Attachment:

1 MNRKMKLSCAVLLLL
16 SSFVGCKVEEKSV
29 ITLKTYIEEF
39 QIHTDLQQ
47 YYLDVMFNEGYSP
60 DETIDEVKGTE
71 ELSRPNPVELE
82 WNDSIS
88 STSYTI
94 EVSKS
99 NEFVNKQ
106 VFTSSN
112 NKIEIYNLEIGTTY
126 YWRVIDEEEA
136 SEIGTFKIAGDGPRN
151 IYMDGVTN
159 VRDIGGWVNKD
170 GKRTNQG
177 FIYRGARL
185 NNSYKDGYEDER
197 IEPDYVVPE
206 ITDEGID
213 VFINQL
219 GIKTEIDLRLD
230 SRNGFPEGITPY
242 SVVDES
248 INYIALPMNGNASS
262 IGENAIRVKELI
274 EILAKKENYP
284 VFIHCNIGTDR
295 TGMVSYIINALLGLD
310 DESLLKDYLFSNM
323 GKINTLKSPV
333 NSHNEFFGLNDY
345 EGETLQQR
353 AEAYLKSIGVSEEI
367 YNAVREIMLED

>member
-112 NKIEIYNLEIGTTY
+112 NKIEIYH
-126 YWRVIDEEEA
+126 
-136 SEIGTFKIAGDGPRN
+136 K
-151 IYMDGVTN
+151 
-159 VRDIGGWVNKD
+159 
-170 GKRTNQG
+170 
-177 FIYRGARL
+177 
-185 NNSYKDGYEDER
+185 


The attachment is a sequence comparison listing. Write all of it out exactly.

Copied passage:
1 MNRKMKLSCAVLLLL
16 SSFVGCKVEEKSV
29 ITLKTYIEEF
39 QIHTDLQQ
47 YYLDVMFNEGYSP
60 DETIDEVKGTE
71 ELSRPNPVELE
82 WNDSIS
88 STSYTI
94 EVSKS
99 NEFVNKQ
106 VFTSSN
112 NKIEIYNLEIGTTY
126 YWRVIDEEEA
136 SEIGTFKIAGDGPRN
151 IYMDGVTN
159 VRDIGGWVNKD
170 GKRTNQG
177 FIYRGARL
185 NNSYKDGYEDER
197 IEPDYVVPE
206 ITDEGID
213 VFINQL
219 GIKTEIDLRLD
230 SRNGFPEGITPY
242 SVVDES
248 INYIALPMNGNASS
262 IGENAIRVKELI
274 EILAKKENYP
284 VFIHCNIGTDR
295 TGMVSYIINALLGLD
310 DESLLKDYLFSNM
323 GKINTLKSPV
333 NSHNEFFGLNDY
345 EGETLQQR
353 AEAYLKSIGVSEEI
367 YNAVREIMLED

>member
-112 NKIEIYNLEIGTTY
+112 NKIEIYH
-126 YWRVIDEEEA
+126 
-136 SEIGTFKIAGDGPRN
+136 K
-151 IYMDGVTN
+151 
-159 VRDIGGWVNKD
+159 
-170 GKRTNQG
+170 
-177 FIYRGARL
+177 
-185 NNSYKDGYEDER
+185 